Baerman, Stanton Receive Artist Fellowship Awards

Noah Baerman

Nicole Stanton

Two Wesleyan faculty were honored for their artistic excellence by the 2018 Artist Fellowship Program.

Nicole Stanton, associate professor of dance, African American studies, and environmental studies, and Noah Baerman, director of the Wesleyan Jazz Ensemble, each received a $3,000 grant in the program’s Performing Arts category.

The Artist Fellowship Program recognizes individual Connecticut artists in a variety of disciplines and allows these artists the opportunity to pursue new works of art and to achieve specific creative and career goals. The program is highly competitive: for the 2018 round, more than 235 applications were received and reviewed by 48 professional panelists representing a wide array of artistic disciplines.

Baerman and Stanton are among 39 artists in the state of Connecticut awarded Artist Fellowship Grants.

Stanton will use her Artist Fellowship to work on a movement-based performance tentatively called “The Welcome Table.”

“I’m interested in using the lens of food—its preparation, its cultivation, and the ways in which people, families, and communities consume and dispose of it—as a way of telling black women’s stories,” she explained. “I want to explore the ways questions of food justice, social justice, and environmental justice all interweave in women’s lives.”

Stanton already presented a version of the piece at the We Create Festival: Celebrating Women in the Arts in Boston in April (pictured), and she’s working towards a campus showing for the fall semester.

Baerman will use his award to seed the development and recording of a recent body of work in response to the loss of Claire Randall ’12, who was murdered in December 2016. Randall was Baerman’s student and subsequently became a collaborator both in music and in the work of Resonant Motion, Inc. (RMI), a nonprofit Baerman directs that addresses the intersection of music and positive change.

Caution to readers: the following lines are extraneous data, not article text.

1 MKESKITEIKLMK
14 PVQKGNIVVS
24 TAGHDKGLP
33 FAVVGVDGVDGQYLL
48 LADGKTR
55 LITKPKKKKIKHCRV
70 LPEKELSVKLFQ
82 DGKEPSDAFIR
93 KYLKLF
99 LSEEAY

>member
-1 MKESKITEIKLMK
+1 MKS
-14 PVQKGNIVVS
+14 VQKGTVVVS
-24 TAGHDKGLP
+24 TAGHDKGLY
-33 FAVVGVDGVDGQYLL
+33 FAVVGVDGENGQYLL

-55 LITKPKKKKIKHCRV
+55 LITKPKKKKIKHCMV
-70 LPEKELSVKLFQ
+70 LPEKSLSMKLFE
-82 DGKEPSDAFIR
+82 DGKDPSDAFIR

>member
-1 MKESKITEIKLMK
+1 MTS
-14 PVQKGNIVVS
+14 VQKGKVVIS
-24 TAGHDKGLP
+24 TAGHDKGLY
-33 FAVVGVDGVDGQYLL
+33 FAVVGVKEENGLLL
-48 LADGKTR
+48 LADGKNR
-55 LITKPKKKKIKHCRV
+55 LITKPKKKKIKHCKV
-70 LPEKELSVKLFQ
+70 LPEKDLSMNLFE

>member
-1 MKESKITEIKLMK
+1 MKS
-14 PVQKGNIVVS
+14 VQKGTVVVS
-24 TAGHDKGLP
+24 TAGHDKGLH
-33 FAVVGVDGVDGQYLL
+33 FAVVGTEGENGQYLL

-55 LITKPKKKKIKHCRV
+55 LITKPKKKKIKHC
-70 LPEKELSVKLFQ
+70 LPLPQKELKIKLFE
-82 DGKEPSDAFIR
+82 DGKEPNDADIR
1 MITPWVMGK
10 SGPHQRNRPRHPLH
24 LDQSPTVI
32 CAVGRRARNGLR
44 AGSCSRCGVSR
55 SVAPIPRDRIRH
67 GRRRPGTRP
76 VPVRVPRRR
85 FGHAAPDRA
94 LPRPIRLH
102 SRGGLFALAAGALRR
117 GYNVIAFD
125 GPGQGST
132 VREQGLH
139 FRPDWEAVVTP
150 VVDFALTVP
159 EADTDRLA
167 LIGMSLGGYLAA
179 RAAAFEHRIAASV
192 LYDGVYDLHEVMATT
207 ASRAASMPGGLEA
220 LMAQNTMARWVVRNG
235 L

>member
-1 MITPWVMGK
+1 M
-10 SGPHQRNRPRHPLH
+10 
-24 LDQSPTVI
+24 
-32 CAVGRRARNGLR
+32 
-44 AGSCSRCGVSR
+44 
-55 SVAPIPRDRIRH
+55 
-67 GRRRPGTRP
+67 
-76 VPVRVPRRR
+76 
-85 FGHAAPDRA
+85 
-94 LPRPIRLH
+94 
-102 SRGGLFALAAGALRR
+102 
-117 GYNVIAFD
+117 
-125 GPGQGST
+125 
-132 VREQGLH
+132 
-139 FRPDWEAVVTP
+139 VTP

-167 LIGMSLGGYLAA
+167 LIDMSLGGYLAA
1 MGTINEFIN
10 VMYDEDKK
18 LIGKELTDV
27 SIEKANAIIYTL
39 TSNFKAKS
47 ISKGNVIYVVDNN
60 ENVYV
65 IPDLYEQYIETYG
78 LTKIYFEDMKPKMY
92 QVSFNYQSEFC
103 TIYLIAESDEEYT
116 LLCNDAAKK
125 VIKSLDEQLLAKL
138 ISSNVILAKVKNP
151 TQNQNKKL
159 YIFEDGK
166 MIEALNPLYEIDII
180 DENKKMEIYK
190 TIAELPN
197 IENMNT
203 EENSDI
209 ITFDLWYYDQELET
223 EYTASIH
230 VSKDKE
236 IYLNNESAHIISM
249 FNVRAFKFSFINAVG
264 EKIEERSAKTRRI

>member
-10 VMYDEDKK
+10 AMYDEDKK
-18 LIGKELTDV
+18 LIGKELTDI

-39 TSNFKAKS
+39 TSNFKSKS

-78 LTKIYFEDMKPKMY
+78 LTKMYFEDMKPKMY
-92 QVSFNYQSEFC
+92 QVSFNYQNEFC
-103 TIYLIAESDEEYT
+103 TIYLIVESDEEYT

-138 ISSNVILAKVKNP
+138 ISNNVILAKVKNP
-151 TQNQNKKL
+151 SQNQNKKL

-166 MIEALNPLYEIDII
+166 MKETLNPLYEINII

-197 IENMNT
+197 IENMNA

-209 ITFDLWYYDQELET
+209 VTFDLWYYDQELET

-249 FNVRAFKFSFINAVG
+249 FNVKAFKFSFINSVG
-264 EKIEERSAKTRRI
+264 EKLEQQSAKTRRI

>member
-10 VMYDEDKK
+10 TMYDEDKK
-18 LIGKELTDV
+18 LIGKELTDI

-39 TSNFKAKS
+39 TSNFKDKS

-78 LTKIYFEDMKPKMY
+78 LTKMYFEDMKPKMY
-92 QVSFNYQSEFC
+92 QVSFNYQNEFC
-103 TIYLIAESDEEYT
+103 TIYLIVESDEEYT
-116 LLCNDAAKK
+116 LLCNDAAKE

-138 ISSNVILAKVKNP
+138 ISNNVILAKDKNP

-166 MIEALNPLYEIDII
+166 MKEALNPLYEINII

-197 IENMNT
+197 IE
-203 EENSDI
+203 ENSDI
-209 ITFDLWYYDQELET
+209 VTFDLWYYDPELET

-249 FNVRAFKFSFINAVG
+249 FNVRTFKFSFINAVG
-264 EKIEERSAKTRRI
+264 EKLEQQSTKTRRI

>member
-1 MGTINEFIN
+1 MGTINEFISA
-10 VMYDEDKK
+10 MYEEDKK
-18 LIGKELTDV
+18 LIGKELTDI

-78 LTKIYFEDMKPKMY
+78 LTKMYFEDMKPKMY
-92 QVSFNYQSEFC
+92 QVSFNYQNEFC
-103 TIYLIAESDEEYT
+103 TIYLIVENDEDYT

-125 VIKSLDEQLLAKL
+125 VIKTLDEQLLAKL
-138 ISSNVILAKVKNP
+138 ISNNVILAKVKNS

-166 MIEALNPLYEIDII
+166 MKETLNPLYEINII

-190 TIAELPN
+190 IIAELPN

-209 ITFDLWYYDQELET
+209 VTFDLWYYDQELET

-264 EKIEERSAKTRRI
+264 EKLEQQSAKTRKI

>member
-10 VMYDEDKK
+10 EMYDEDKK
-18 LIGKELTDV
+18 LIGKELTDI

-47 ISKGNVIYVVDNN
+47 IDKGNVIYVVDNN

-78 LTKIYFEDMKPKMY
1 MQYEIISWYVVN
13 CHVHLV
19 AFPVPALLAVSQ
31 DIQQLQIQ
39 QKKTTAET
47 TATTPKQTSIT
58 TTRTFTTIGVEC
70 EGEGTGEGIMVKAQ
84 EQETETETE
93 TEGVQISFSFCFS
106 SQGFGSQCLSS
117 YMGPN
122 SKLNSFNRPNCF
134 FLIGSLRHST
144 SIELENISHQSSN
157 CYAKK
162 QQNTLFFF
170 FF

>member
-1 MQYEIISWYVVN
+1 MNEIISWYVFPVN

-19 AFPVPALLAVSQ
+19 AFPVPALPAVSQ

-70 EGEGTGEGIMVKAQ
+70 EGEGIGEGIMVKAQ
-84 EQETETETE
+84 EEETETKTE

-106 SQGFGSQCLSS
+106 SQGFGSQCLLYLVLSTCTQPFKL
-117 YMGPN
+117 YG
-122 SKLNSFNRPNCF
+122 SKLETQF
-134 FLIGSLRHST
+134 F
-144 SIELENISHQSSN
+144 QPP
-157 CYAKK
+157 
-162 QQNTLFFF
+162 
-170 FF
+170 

“After Claire was murdered, I began composing to process both my own grief and that of others bereaved by the loss, many of them also former students of mine at Wesleyan,” Baerman said. “The music was diverse enough stylistically that I couldn’t initially see how it might eventually come together, nor was that a short-term priority. Now I intend to take space to develop this music and eventually compile it into an album that embraces this eclecticism and the emotional rawness of the subject matter.”

The album will, in turn, serve as a benefit for Claire’s Continuum, an initiative that RMI is developing to commission new collaborations on music and interdisciplinary work that addresses social causes.

Hüwel’s Book Examines the Physics, Technology of Timekeeping

Lutz Hüwel, professor of physics, is the author of the book Of Clocks and Time, published by Morgan & Claypool Publishers in April 2018.

According to Hüwel, Of Clocks and Time takes readers on a five-stop journey through the physics and technology—and occasional bits of applications and history—of timekeeping. He offers conceptual vistas and qualitative images, along with equations, quantitative relations, and rigorous definitions.

The book includes discussion of the rhythms produced by the motion of sun, moon, planets, and stars, a summary of historical theoretical insights that are still influential today, examination of the tools that allow us to measure time, as well as explanations of radioactive dating and Einstein’s theories of relativity.

The book is available for downloading and for Kindle.

Krishnan Debuts Choreography at UC Davis, Jacob’s Pillow

"16 Shades of Red,